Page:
The future of medical technology devices in the time of COVID-19

In this COVID-19 era, the need for health and care systems to become agile and change is very real.
By Charles Alessi
01:34 am
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Credit: Stephen Dawson

As COVID-19 sweeps around the world, we are starting to see countries exit from lockdown, others introducing more stringent lockdown and others relying on the resilience of their health and care systems to allow them to make changes which are more discreet and focused on trying to avoid the economic and political effects of more stringent approaches. 

The explosion of data points

Health and care systems are having to adopt to this new world and suddenly, the old ways of working which relied largely on an analogue world and the bricks and mortar of the 'office visit' are starting to look more outdated and out of step with the environment they are working within.

There is an interesting parallel here. Human Coronavirus are a group of viruses that change small parts of their genetic code as part of their life cycle. Thus, they mutate as a matter of course. The challenge is for our health and care systems to also be able to “mutate” at pace and scale. We have never seen this happening before but happening it is, with digital transformation, the use of medical technological devices, the application of AI in the care of people becoming more commonplace.

This is also being accompanied by other significant changes, particularly around the deployment of a whole gamut of new devices and products including wearables which together with the dissemination of a 5G infrastructure and the very sudden increase in take up, are leading to a veritable explosion in the number of data points which are going to become available to different health and care systems globally. 

It is now accepted that these changes are here to stay. Not only is COVID-19 a pandemic which is unlikely to vanish with the summer sun in the northern hemisphere, but there is a real urgency to develop the insights we need to deploy AI and improve and personalise the care of people who will be affected on the second wave of contagion which is likely to creep up on us in the autumn above the equator. This means that the reliance on medical technological solutions will increase and increase at a pace and scale we have not witnessed before. This has many potential entry points in the best management of COVID-19 pandemics. From the monitoring of mild cases at home, to the personalised care of patients post discharge from hospitals, at both ends of the COVID-19 journey. To this can be added the better management of contact tracing, and more systematic and technologically enabled monitoring of workforce which is already a scarce resource.   

There is also another and often forgotten, dimension. The monitoring of existing non-communicable diseases, largely displaced as the central activity of health systems who are totally focused on managing the pandemic, will require new solutions and the potential here for technology and digital solutions to enable better self-care is considerable.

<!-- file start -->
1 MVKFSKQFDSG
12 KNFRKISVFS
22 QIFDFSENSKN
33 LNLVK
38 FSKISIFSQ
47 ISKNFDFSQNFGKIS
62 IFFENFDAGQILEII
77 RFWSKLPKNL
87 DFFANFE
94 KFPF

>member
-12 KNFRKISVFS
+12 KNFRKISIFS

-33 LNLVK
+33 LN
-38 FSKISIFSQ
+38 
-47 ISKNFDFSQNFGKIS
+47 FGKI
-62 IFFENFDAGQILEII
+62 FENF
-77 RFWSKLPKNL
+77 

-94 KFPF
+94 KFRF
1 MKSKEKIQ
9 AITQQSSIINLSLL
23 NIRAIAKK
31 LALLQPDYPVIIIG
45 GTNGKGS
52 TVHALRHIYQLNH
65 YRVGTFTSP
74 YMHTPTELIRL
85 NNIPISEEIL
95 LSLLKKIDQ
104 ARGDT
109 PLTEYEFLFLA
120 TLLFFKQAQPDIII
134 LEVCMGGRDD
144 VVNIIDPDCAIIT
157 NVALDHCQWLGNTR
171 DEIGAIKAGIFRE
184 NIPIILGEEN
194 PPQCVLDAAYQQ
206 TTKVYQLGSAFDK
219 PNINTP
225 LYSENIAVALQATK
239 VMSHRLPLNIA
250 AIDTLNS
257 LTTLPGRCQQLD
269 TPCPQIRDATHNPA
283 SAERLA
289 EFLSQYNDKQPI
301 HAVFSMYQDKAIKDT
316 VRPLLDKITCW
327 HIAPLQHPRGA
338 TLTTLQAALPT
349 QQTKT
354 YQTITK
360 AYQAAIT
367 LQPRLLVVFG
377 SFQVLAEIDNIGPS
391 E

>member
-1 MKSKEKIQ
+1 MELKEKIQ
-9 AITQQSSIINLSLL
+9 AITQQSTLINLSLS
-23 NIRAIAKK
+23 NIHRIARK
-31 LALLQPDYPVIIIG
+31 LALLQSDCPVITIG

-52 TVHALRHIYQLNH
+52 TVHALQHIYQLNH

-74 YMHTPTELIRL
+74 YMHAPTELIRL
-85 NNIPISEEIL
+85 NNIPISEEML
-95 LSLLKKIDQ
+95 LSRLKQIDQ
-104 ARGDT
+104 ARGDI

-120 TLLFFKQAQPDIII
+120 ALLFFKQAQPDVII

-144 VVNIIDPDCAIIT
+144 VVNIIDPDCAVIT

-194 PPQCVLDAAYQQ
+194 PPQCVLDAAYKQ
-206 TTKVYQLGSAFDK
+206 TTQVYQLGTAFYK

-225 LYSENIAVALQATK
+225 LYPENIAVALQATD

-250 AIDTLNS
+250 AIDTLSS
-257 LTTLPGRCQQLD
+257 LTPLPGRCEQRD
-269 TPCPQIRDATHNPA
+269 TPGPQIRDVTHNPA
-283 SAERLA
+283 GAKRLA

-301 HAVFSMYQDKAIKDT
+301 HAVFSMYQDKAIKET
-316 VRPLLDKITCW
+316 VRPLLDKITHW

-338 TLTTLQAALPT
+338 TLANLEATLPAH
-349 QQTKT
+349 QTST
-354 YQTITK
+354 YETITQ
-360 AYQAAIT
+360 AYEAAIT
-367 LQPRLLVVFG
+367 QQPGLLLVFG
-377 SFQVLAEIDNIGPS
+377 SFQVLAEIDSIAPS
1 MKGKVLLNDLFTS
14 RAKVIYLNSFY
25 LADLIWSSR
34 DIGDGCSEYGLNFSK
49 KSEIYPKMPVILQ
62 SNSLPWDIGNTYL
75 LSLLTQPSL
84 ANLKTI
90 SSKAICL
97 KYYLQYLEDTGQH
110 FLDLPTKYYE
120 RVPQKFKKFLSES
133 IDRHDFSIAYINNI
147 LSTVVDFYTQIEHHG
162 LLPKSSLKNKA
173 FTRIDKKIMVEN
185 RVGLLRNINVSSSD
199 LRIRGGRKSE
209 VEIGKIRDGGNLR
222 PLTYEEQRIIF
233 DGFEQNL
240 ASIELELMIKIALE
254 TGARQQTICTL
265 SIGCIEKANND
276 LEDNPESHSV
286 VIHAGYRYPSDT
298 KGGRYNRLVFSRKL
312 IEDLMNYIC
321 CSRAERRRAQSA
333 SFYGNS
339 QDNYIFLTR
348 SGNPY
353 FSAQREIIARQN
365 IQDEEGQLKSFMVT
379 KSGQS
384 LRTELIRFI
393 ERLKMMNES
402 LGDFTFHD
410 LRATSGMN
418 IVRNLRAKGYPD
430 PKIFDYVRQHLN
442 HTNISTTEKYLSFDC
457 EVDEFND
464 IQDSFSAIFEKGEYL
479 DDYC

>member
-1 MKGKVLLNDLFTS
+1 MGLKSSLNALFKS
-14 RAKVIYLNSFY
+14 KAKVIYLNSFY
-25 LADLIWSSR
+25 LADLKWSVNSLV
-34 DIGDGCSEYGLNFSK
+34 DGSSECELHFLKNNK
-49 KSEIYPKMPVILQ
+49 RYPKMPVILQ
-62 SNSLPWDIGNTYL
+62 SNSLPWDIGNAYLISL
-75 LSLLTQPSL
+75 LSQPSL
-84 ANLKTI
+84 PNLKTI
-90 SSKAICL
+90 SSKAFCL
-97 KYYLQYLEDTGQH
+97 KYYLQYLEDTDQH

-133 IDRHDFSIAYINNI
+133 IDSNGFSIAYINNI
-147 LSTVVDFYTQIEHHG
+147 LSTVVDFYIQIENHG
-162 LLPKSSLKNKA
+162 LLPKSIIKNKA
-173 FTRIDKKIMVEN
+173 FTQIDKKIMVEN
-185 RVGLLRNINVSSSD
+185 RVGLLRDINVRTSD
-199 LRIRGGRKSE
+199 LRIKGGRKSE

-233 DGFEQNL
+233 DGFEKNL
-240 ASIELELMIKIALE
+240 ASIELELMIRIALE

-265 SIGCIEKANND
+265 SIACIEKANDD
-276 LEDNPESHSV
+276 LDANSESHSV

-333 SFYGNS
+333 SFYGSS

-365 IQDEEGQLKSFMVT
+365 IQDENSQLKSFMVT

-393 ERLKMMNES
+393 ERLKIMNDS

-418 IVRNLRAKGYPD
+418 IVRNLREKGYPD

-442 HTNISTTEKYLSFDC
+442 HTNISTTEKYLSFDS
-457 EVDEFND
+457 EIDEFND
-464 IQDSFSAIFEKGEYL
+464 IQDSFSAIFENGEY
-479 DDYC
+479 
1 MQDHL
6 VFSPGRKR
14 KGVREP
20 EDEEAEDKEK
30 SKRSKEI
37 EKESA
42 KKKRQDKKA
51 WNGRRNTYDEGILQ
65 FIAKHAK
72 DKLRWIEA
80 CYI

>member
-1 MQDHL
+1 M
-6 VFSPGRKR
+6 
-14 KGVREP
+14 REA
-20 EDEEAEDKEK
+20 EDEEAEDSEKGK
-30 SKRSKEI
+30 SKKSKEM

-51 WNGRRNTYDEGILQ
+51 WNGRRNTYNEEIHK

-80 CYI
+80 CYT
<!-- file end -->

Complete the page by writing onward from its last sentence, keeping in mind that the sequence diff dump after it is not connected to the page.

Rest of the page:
It is therefore really unlikely that this is a temporary phase. The post COVID-19 world in the 2020s is going to be very different to what came before it.

Deploying technology at scale

So, what are some attributes which will make some devices stand out?

Obviously, they need to fulfil a tangible need and be “good enough” in terms of accuracy, reliability, safety and reproducibility to be deployed at scale. This is largely self-evident but there are five other aspects of how they are deployed which may appear to be less obvious but in fact are equally important.

  1. They need to fit within a governance structure so there is clarity around who is responsible for monitoring and action when required. This has in the past been all too often an afterthought. It is all too easy to get enticed by exciting technological advances and deploy them, because it is possible without spending the requisite time ensuring they fit within a clinical workflow and that the workforce implications around their deployment is managed with the same rigour as any other aspect.
     
  2. They need to be built into existing clinical pathways and flows – the technologies that succeed will be the ones that assist clinical decision support and preferably are “baked into” EMRs.
     
  3. They need to be personalised. Ideally, they need to incorporate existing data to provide data which is relevant to the individual and also relevant to the consultation. The age of metadvice is upon us now in this era of precision health and precision medicine.
     
  4. They need to have interoperability built into them via open APIs. Unless one can easily and effortlessly integrate them within an EMR, it is unlikely they can form part of the system into which AI can work its magic and develop the insights we are desperate for to better manage subsequent waves.
     
  5. They must be secure. Cybersecurity takes on an even greater importance and prominence in the age of pandemics.   

Thus, the future for med tech is rosy. First movers and fast followers will reap the benefits of easier adoption and incorporation into the mainstream as long as they are true to these principles.